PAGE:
In opera, he has collaborated with the Vienna State Opera, Royal Opera, Covent Garden, New York’s Metropolitan Opera, San Francisco Opera, Opéra National de Paris, the Teatro Real Madrid, Glyndebourne Festival Opera, Zurich Opera, and the National Theatre in Prague. He has also conducted and recorded several opera-in-concert presentations with the BBC Symphony, to great acclaim. Confirming his preeminence as the conductor of Janacek, this past season he conducted the Czech Phil in a concert presentation of Jenůfa at the London Royal Festival Hall, as well as in full production the San Francisco Opera. This was followed by a performance of Janacek The Makropulos Case with the BBC Symphony Orchestra at the BBC Proms.
Under his leadership the Czech Philharmonic is enjoying unprecedented success both at home in Prague, and on extensive tours. Together they have toured in the past three seasons on three continents, including Europe, Asia and North America. Their recent residency in Vienna at the Musikverein was a great success, and has lead to similar events being planned in other world capitals. The Czech Philharmonic announced in January 2017 that their partnership with Maestro Bělohlávek is now officially extended to 2022!
In addition to his ongoing Prague seasons and touring engagements with the Czech, he continues to perform as a guest conductor with the world’s major orchestras, including recent appearances with the BBC Symphony Orchestra (including at the London Proms), New York Philharmonic, Pittsburgh Symphony, Washington National Symphony, and Deutsches Symphony Berlin, Leipzig Gewandhaus Orchestra and Vienna Symphony Orchestra. In the coming season, in addition to major projects with Czech Phil, he looks forward to engagements with the Chicago Symphony Orchestra, Pittsburgh Symphony, Bayerische Rundfunk Orchestra Munich, Rotterdam Philharmonic, Leipzig Gewandhaus Orchestra, St Petersburg Philharmonic, and more.
With the Czech Philharmonic, he will conduct a major Asian tour in Autumn 2017 with concerts in Japan, Korea and Taiwan, in addition to appearances on tour in Europe, the highlight of which will be a performance of Janáček Glagolitic Mass at the Salzburg Festival in August 2018.
Jiří Bělohlávek has recorded extensively, with recent projects with the Czech Philharmonic including the complete symphonies and concertos of Dvořák. The series with Decca continues in the coming season, when a major disc of Suk will be recorded.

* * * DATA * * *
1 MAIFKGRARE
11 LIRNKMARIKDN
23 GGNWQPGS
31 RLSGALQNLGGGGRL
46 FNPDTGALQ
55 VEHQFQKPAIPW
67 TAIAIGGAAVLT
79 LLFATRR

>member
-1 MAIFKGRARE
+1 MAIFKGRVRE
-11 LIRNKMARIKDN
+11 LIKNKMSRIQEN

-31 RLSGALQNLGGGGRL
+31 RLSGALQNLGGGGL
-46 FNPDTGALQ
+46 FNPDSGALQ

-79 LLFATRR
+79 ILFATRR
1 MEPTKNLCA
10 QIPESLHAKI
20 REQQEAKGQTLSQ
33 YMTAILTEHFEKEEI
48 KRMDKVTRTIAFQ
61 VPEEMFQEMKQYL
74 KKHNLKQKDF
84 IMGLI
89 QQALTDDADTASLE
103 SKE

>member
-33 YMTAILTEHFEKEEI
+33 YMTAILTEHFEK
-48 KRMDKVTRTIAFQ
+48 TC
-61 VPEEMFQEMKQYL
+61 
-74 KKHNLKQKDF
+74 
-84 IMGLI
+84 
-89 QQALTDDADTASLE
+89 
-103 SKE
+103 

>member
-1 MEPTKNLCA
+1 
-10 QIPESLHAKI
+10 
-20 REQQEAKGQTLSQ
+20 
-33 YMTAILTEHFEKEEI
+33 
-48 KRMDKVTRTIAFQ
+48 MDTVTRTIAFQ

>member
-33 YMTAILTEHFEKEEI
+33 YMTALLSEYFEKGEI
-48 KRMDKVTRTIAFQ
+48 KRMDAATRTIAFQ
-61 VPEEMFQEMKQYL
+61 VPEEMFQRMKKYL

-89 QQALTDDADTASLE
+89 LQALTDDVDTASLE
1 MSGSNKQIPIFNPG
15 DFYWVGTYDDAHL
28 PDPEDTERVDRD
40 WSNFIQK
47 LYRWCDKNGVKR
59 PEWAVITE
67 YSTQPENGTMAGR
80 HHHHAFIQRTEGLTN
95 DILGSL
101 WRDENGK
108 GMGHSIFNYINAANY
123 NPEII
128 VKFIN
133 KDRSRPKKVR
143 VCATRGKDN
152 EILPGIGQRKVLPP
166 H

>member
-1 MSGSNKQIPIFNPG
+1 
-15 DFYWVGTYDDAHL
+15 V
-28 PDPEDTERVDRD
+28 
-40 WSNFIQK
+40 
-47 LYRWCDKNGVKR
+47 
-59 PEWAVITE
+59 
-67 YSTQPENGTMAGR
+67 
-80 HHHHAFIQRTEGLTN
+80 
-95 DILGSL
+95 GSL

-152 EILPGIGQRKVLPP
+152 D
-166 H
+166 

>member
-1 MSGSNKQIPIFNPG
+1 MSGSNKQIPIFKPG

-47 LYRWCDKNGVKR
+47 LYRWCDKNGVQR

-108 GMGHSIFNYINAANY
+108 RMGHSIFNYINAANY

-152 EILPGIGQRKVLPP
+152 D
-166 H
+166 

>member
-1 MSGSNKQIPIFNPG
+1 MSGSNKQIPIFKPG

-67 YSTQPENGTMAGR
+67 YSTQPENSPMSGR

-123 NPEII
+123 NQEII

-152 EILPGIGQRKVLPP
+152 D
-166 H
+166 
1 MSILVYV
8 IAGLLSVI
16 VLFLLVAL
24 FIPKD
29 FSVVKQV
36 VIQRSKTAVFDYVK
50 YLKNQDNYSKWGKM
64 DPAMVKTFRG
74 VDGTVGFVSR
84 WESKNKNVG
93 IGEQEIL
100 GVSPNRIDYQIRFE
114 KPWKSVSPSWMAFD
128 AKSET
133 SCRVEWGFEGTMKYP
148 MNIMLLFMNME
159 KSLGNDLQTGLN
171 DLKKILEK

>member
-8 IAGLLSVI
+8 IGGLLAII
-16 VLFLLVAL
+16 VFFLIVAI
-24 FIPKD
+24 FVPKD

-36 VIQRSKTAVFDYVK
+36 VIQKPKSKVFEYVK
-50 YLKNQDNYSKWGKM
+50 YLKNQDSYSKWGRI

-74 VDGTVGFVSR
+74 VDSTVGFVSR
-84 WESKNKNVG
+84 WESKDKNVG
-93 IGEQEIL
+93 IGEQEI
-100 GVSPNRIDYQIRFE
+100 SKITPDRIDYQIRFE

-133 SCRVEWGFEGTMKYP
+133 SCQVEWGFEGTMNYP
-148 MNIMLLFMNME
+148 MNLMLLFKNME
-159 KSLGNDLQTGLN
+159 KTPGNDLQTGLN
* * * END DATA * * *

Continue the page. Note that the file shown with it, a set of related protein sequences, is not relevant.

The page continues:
In 2012 he was awarded an honorary CBE for his services to British music.
One of the finest composer-pianists of all time, Sergei Vasilievich Rachmaninoff (1873–1943) did not have a carefree childhood – an unfavorable family situation had a negative effect on his mental health. After the poor reception of his First Symphony in D minor in October 1897 young Rachmaninoff fell into a period of deep depression and had to undergo medical treatment for several years. When at the turn of the century Rachmaninoff completed Concerto for Piano and Orchestra No. 2 in C minor Op. 18, he dedicated it with gratitude to his doctor Nikolai Dahl, thanks to whom he recovered his confidence and was eventually able to compose again.
The first performance of the concerto, at which only the second and third movements were heard, took place in Moscow in December 1900 with Rachmaninoff at the piano and Alexander Siloti as the conductor. The full piece was enthusiastically received a year later at its premiere given by the same musicians and this piano concerto in three movements has since become one of the most popular and frequently played concertos by Rachmaninoff.
Symphony No. 7 in A major Op. 92, completed in 1812, represents atonement and a levelling of the different poles reflected in the dramatic Symphony No. 5 and the joyous Symphony No. 6. Beethoven’s contemporaries sought a “programme” back in the Third, Fifth and Sixth,and the Seventh too was subject to additional interpretations. Wagner branded it an “apotheosis of dance”, Beethoven’s biographer Herriot saw in it the composer’s retreat to intoxicating pleasure, while the philosopher Nietzsche sought in the music the secret of the origin of art.
The first sketches of Op. 92 date from 1806, yet Beethoven only began intensively dedicating to its composition in October 1811. In April of the next year, he drew up the definitive version of the score. Even though this period was a far from easy one, Beethoven imbued Symphony No. 7 with music teeming with joy and vital energy. The Allegretto of the second movement, however, seems to be from a different world, with the three-part form of the theme with variations in marching rhythm comprising something grievous and thus within the context of the other movements becoming the ideational centre of the entire piece. In its time, the gradated finale came across as the greatest surprise. The Symphony in A major was first performed in public on 8 December 1813.